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My books can be purchased as e-books for only $1.99. If interested, just click here: Books.
Match Play is a golf/suspense novel. Dust of Autumn is a bloody one set in upstate New York. Prairie View is set in South Dakota, with a final scene atop Rattlesnake Butte. Life in the Arbor is a children's book about Rollie Rabbit and his friends (on about a fourth grade level). The Black Widow involves an elaborate extortion scheme. Doggy-Dog World is my memoir. And ES3 is a description of my method for examining English sentence structure.
In case anyone is interested in any of my past posts, an archive list can be found at the bottom of this page.
My newest novel, Happy Valley, can be found here.

Wednesday, February 29

Wanderlust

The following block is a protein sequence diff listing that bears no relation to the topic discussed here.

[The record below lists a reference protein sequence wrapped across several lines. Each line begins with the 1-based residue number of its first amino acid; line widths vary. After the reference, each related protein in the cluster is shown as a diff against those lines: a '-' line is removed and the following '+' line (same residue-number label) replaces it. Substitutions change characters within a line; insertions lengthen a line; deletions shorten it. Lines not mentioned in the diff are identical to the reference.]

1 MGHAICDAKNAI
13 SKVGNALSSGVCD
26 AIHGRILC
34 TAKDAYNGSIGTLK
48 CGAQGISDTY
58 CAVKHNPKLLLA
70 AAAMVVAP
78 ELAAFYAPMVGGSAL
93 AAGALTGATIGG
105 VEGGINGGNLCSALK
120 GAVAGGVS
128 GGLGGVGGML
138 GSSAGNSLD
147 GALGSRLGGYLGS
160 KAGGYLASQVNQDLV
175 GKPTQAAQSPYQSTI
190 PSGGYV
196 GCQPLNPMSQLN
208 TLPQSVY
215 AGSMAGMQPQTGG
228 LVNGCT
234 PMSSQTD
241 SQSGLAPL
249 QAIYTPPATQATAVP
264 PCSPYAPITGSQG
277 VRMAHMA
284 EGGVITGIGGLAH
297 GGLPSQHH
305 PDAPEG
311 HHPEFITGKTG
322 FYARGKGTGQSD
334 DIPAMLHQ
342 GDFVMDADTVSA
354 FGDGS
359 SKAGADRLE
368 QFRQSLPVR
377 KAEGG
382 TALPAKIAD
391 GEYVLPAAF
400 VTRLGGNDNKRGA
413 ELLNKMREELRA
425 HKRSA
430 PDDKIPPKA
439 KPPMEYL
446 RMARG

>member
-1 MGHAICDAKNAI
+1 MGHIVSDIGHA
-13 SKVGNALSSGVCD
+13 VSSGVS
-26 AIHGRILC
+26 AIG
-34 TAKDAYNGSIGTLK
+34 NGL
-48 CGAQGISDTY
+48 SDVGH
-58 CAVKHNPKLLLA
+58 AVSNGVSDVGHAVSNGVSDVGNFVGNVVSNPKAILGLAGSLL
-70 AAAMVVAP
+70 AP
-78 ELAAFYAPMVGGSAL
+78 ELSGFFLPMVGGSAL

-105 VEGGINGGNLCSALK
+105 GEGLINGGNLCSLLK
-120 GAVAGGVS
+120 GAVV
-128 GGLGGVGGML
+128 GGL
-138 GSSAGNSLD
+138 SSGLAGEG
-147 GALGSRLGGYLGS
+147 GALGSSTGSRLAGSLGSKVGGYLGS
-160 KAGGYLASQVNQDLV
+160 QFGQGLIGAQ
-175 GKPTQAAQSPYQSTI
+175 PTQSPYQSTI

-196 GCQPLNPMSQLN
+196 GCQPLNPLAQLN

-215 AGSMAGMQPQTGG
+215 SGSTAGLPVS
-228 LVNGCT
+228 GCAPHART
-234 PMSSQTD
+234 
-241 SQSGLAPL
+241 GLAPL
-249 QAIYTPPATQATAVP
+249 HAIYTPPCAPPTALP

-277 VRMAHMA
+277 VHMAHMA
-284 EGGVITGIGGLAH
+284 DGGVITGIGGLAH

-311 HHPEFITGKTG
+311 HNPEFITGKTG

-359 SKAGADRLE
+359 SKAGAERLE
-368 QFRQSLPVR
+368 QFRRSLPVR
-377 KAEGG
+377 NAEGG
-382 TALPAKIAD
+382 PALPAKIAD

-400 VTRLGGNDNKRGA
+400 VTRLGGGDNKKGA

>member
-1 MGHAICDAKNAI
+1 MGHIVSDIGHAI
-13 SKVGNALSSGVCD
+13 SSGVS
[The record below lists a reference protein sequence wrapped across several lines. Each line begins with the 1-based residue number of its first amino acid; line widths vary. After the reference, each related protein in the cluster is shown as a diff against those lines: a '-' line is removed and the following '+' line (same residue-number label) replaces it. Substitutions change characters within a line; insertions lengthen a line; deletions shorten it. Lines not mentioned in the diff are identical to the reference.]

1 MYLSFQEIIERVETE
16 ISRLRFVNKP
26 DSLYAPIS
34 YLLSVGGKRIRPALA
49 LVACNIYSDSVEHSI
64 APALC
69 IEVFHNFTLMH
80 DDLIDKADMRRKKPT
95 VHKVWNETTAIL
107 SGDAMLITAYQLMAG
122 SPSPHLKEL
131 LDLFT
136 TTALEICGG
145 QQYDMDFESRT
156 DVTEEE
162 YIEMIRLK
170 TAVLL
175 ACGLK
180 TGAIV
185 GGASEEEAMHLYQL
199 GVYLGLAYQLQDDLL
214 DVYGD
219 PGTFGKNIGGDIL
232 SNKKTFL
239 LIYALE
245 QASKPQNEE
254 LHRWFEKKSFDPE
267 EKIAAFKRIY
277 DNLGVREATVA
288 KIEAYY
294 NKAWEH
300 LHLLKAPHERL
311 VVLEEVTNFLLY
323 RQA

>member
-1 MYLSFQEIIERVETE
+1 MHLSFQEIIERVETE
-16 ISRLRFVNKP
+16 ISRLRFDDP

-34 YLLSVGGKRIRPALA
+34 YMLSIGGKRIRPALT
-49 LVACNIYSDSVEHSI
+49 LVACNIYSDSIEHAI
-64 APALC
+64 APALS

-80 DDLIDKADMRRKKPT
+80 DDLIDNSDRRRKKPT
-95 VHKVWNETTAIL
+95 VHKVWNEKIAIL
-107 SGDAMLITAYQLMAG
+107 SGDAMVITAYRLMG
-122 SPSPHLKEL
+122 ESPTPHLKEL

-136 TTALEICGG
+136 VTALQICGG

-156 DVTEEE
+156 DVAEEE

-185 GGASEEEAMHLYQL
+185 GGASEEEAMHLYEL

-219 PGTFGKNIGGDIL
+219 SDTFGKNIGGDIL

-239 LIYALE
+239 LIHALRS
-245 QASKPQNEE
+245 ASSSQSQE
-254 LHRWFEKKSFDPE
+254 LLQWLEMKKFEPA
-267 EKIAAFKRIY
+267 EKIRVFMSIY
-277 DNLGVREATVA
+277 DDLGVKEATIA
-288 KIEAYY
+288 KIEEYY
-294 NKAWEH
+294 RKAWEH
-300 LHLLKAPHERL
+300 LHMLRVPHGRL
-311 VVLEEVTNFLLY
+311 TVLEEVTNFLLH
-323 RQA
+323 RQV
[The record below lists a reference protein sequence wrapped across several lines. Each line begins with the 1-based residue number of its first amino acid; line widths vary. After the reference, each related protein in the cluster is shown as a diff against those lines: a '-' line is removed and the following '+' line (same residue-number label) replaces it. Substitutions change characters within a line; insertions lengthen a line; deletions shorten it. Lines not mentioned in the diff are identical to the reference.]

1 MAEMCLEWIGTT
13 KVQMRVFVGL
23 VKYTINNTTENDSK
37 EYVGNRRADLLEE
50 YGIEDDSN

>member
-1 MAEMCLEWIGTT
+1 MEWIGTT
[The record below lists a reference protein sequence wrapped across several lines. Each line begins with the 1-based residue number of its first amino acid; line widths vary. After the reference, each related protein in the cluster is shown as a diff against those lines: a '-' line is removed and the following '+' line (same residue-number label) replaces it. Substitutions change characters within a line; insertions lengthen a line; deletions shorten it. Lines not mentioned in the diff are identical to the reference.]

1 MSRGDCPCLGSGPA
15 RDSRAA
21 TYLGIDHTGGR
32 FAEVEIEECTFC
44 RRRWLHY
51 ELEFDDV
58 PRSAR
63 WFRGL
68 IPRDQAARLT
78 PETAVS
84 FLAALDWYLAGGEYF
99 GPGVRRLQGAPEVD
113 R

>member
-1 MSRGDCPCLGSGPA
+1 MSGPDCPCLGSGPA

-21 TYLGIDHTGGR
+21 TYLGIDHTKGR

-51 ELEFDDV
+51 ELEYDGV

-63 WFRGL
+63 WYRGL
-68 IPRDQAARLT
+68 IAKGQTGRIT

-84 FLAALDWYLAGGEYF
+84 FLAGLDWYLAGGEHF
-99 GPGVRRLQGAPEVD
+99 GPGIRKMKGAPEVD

I can’t quite figure out what to say about our latest movie excursion, Wanderlust with Jennifer Aniston, Paul Rudd, and Justin Theroux. Part of me wants to applaud a raunchy, funny film about hippiedom and communal living; part of me wants to reject it as simply a raunchy, funny forgettable film. My ambivalence has to do with the fact that although many of the scenes were funny, I discovered that neither I nor most of the audience were laughing out loud, maybe an occasional chuckle, but nothing like the side-splitting laughter of most Seinfeld episodes. The plot’s center is a present-day commune called Elysium, owned and founded by an aging Alan Alda, peopled by a collection of oddballs: Jeff (Justin Theroux), the leader of the band; a nudist wine-maker who also hopes to become a best-selling author; a black/white couple who, after the wife delivers a baby au natural, carry the baby around with placenta and cord still attached until, they say, it falls off naturally; a lovely blond extolling the joys of free love; and dozens of old and young sharing a seemingly idyllic life without doors and plenty of hallucinogenic drugs. George and Linda (Rudd and Aniston) flee the Big Apple after George loses his job and they can no longer afford their “micro-loft” (about 150 square feet of very expensive West Village property). They are going to Atlanta to live with and work for his obnoxious brother. But along the way they get sidetracked looking for an inexpensive place to spend the night. And they find Elysium, and Elysium finds them. The rest of the plot is pretty predictable, but pretty funny also. My ambivalence tells me to give it three of five stars. My final criterion for movie judging is the length of time I’ll remember it. Not for very long.

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